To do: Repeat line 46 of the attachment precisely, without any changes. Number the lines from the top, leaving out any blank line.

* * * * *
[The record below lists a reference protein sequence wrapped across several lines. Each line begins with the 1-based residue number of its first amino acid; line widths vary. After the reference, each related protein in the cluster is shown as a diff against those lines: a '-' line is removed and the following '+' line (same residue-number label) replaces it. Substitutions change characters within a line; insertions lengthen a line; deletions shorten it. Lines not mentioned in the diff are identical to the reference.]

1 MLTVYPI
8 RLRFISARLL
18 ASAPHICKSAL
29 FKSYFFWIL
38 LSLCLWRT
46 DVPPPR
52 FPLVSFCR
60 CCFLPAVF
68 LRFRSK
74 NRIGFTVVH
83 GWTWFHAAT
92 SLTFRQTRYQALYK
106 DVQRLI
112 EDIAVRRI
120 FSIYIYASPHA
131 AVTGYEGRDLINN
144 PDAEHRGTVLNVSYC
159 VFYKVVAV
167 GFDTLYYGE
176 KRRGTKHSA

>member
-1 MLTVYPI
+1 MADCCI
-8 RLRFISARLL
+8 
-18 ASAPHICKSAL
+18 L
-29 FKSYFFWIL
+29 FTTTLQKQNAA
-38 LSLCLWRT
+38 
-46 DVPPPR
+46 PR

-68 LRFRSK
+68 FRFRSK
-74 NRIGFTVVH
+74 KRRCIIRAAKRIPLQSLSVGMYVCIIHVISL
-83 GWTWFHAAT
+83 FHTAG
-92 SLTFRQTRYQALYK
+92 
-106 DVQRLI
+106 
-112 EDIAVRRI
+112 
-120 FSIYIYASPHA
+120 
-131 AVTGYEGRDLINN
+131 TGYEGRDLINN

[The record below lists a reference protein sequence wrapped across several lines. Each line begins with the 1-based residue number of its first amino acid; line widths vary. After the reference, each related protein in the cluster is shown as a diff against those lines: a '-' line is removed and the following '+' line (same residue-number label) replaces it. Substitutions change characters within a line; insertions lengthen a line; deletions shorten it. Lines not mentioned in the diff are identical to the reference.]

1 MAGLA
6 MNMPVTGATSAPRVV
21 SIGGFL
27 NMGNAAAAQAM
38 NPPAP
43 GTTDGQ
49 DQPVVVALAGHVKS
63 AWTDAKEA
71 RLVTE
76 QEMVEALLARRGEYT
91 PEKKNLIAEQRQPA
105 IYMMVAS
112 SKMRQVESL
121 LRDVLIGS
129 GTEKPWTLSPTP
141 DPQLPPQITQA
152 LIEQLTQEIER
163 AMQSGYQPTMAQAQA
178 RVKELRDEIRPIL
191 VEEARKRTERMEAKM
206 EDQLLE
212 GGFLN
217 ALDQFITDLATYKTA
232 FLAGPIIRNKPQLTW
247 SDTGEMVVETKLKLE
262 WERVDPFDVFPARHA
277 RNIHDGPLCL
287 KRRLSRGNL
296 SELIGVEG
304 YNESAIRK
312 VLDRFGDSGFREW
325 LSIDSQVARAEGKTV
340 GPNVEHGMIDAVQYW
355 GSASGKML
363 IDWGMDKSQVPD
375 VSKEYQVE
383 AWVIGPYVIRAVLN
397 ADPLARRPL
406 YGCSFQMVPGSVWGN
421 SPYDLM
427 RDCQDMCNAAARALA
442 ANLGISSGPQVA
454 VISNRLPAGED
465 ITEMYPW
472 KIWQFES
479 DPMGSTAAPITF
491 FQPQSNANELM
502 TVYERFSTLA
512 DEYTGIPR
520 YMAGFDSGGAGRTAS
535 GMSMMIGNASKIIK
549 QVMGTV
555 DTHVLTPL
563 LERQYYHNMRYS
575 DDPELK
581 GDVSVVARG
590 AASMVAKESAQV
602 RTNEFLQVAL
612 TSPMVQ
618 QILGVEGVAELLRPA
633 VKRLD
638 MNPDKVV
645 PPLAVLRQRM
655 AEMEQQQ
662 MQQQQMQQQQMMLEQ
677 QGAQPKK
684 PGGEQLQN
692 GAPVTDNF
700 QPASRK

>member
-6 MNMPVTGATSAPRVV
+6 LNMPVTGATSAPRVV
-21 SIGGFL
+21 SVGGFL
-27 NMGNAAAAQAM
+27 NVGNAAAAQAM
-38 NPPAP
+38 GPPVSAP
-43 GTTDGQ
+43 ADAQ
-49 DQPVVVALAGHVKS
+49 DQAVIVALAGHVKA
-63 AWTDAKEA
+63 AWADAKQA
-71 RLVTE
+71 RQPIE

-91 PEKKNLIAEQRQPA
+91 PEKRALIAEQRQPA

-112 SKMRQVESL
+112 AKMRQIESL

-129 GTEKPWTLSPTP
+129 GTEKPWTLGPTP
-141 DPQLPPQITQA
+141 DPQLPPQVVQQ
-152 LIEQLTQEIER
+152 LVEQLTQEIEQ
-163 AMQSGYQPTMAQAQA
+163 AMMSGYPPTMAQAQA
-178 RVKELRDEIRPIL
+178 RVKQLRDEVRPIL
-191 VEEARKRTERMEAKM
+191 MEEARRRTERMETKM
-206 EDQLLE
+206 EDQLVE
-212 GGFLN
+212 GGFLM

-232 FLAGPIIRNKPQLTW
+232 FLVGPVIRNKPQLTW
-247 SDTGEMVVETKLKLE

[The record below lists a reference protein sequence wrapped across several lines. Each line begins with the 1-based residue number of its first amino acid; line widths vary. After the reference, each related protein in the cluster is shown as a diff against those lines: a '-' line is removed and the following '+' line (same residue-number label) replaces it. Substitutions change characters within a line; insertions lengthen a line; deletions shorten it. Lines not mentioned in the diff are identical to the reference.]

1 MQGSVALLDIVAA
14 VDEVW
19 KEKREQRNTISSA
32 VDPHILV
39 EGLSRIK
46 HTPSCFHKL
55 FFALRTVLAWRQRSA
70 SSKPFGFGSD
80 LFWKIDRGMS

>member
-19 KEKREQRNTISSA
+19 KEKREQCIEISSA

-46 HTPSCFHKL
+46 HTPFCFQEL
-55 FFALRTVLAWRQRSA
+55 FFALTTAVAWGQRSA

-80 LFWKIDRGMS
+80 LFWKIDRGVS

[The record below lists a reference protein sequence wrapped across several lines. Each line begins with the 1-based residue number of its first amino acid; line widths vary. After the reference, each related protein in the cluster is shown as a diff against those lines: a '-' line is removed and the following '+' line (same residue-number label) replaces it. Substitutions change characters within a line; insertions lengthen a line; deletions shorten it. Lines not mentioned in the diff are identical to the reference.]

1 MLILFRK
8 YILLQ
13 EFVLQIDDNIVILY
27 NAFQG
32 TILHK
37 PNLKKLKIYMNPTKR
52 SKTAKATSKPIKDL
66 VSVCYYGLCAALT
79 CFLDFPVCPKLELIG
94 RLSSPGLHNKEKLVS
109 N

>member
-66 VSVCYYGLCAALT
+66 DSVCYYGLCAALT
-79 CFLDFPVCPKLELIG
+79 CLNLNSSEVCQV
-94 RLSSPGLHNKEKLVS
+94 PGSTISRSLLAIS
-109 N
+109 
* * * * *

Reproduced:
+112 